July 20th, 2024

Local Ukrainians ready to celebrate Malanka

By Theodora MacLeod - Lethbridge Herald Local Journalism Initiative Reporter on January 18, 2024.

Dancers perform at a past year's Malanka celebration. Troyanda Ukrainian Dance Club is set to host their annual New Years event this Saturday at the Agri-Food Hub and Trade Centre. Herald file photo by Ian Martens

For most Canadians Jan. 1 marked the start of the new year, but for those following the Julian calendar the holiday celebrations comes a little later. Orthodox or Old New Year’s Eve falls on Jan. 13 and for local Ukrainians marks a celebration centred around dance, food, music, and community.

Troyanda Ukrainian Dance Club is hosting their annual Malanka – New Years – event on Saturday at the Agri-Food Hub and Trade Centre and in honour of recent growth in their community are offering Ukrainian newcomers a discounted ticket rate to join in on the festivities.

“There are several Ukrainian newcomers in the city and, obviously, picking up, leaving your country, and coming to a new place is quite difficult,” says Anastasia Sereda, a dance instructor with Troyanda Ukrainian Dance Club. “It’s made a little bit easier when you have groups celebrating events and cultural things that you would celebrate in your own country. So, we felt it would be a good idea to provide a discount to our Ukrainian newcomer friends so that they have a space to engage in their own cultural activities that they might have done elsewhere.”

The discount cuts the ticket price from $80 for a full entry which includes dance performances, a meal, and a social dance to $25 for those working to rebuild their lives after escaping the conflict zone. A third option exists for those interested in just attending the social dance and is $20 a ticket.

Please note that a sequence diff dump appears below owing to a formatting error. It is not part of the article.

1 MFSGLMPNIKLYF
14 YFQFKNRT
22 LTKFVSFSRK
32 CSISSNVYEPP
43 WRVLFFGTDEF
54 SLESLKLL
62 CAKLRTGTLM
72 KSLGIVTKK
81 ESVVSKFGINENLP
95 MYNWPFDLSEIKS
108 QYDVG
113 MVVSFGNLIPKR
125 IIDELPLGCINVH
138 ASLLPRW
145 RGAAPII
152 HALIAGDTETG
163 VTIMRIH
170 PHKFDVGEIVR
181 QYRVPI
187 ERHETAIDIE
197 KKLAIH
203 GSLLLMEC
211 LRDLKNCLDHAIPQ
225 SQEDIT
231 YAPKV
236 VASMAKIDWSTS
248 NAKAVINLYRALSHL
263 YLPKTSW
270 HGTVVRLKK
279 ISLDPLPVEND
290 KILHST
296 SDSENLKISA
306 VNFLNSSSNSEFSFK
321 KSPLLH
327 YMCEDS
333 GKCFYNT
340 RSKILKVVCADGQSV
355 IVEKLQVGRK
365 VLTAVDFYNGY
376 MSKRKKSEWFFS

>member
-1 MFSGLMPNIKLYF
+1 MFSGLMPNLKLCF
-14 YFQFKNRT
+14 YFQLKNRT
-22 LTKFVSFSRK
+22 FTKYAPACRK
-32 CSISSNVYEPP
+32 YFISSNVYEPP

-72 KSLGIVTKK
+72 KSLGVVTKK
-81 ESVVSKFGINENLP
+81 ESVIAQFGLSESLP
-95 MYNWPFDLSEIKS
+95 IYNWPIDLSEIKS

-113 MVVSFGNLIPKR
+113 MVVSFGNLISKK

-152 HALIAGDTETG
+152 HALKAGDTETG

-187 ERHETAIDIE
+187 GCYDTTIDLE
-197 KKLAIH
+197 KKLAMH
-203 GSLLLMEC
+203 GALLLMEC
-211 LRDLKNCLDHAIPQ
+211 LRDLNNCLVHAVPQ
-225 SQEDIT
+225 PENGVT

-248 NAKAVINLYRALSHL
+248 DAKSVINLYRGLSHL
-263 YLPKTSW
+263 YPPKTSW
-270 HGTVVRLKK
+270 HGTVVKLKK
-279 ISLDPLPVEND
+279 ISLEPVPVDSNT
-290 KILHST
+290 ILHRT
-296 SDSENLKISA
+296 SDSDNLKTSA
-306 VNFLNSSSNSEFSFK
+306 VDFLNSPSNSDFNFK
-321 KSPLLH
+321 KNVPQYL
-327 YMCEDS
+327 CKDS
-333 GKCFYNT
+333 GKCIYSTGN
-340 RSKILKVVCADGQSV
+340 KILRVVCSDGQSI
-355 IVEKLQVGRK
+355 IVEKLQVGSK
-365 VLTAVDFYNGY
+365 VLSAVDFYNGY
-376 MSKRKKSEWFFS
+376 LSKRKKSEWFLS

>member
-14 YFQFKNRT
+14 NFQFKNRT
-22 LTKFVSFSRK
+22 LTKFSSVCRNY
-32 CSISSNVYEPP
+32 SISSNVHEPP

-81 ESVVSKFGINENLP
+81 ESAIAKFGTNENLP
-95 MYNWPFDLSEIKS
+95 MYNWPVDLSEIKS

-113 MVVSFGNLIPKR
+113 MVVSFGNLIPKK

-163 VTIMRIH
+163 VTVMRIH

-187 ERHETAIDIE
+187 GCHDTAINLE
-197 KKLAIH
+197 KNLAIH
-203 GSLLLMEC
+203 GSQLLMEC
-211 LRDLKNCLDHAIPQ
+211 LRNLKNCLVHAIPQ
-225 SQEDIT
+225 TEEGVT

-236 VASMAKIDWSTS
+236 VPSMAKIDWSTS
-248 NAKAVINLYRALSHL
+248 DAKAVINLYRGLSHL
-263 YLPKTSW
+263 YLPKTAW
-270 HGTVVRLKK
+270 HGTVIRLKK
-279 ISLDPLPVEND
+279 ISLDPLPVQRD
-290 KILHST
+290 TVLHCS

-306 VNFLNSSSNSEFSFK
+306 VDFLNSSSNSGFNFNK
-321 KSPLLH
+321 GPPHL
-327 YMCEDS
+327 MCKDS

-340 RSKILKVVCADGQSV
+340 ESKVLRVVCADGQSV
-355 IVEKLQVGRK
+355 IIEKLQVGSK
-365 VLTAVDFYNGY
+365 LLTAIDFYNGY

Since Russia’s invasion of Ukraine, the Ukrainian Orthodox church has declared a shift to celebrating the holidays according to the Gregorian calendar as is done in most of Europe and North America as to differentiate from Russia.

However, Sereda says, “it’s hard to change your cultural traditions,” adding, “one of the most important things to maintain Ukrainian culture and the nation is to continue to practice those significant cultural events and tell those cultural stories through art and language.”

As a result of the ongoing war, many Ukrainians have been forced to leave their country and seek safety elsewhere.

For some, that safety has been found in Lethbridge and the existing Ukrainian-Canadian community has been quick to respond, providing support and resources whenever possible. Sereda says there has been immense growth in the local community and as a result Troyanda has more members than ever before in its 29 years of operation.

“I think that when your identity or cultural identity is threatened that is a huge motivator to also practice dance,” says Sereda, sharing that some of her students danced in Ukraine before leaving and now feel dance is a comforting reminder of their home.

The night features Calgary-based band Absolute, a personalized shot glass station, and an online silent auction that is open to the public and has items from Nikka Yuko Japanese Garden, and the Lethbridge Hurricanes, as well as items such as gift certificates, traditional Ukrainian pattern dishes, and wine baskets.

“A lot of these events are mixed with Ukrainian-Canadian culture so it might be a little bit different. But still a lot of the dances and traditional stories that are told are rooted in Ukrainian Culture,” says Sereda.

Bidding for the silent auction is open until Saturday evening and those interested in participated are invited to visit https://www.32auctions.com/Malanka2024

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